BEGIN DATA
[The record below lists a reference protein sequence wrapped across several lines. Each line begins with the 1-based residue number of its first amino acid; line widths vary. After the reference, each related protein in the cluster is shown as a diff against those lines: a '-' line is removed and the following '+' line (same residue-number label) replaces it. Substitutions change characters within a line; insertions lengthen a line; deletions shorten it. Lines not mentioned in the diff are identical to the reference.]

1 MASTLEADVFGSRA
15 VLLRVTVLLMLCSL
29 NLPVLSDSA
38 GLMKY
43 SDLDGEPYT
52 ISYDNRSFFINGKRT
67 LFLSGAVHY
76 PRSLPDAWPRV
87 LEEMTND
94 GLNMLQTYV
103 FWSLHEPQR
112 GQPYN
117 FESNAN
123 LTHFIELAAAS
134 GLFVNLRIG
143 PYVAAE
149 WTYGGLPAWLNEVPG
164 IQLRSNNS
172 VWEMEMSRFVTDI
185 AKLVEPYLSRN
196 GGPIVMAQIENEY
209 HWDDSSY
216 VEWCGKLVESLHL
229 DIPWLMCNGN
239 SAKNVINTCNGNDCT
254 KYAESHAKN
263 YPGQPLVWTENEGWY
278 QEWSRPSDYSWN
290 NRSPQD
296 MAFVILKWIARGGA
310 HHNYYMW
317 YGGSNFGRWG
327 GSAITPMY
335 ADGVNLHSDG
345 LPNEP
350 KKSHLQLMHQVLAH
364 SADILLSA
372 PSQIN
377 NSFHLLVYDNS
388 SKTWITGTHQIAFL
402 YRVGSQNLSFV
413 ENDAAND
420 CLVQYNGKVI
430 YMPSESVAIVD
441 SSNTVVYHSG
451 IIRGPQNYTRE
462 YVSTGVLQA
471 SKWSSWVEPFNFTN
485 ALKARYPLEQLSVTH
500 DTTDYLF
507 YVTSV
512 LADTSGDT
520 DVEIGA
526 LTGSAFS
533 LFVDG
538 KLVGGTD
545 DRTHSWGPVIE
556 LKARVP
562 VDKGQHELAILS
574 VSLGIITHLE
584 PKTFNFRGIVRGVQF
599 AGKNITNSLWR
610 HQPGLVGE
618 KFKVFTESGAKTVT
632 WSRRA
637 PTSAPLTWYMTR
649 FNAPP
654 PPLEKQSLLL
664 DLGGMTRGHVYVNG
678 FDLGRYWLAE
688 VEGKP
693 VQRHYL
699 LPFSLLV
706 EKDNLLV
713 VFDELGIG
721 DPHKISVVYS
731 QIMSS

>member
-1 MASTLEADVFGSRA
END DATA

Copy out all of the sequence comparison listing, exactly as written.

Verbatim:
[The record below lists a reference protein sequence wrapped across several lines. Each line begins with the 1-based residue number of its first amino acid; line widths vary. After the reference, each related protein in the cluster is shown as a diff against those lines: a '-' line is removed and the following '+' line (same residue-number label) replaces it. Substitutions change characters within a line; insertions lengthen a line; deletions shorten it. Lines not mentioned in the diff are identical to the reference.]

1 MASTLEADVFGSRA
15 VLLRVTVLLMLCSL
29 NLPVLSDSA
38 GLMKY
43 SDLDGEPYT
52 ISYDNRSFFINGKRT
67 LFLSGAVHY
76 PRSLPDAWPRV
87 LEEMTND
94 GLNMLQTYV
103 FWSLHEPQR
112 GQPYN
117 FESNAN
123 LTHFIELAAAS
134 GLFVNLRIG
143 PYVAAE
149 WTYGGLPAWLNEVPG
164 IQLRSNNS
172 VWEMEMSRFVTDI
185 AKLVEPYLSRN
196 GGPIVMAQIENEY
209 HWDDSSY
216 VEWCGKLVESLHL
229 DIPWLMCNGN
239 SAKNVINTCNGNDCT
254 KYAESHAKN
263 YPGQPLVWTENEGWY
278 QEWSRPSDYSWN
290 NRSPQD
296 MAFVILKWIARGGA
310 HHNYYMW
317 YGGSNFGRWG
327 GSAITPMY
335 ADGVNLHSDG
345 LPNEP
350 KKSHLQLMHQVLAH
364 SADILLSA
372 PSQIN
377 NSFHLLVYDNS
388 SKTWITGTHQIAFL
402 YRVGSQNLSFV
413 ENDAAND
420 CLVQYNGKVI
430 YMPSESVAIVD
441 SSNTVVYHSG
451 IIRGPQNYTRE
462 YVSTGVLQA
471 SKWSSWVEPFNFTN
485 ALKARYPLEQLSVTH
500 DTTDYLF
507 YVTSV
512 LADTSGDT
520 DVEIGA
526 LTGSAFS
533 LFVDG
538 KLVGGTD
545 DRTHSWGPVIE
556 LKARVP
562 VDKGQHELAILS
574 VSLGIITHLE
584 PKTFNFRGIVRGVQF
599 AGKNITNSLWR
610 HQPGLVGE
618 KFKVFTESGAKTVT
632 WSRRA
637 PTSAPLTWYMTR
649 FNAPP
654 PPLEKQSLLL
664 DLGGMTRGHVYVNG
678 FDLGRYWLAE
688 VEGKP
693 VQRHYL
699 LPFSLLV
706 EKDNLLV
713 VFDELGIG
721 DPHKISVVYS
731 QIMSS

>member
-1 MASTLEADVFGSRA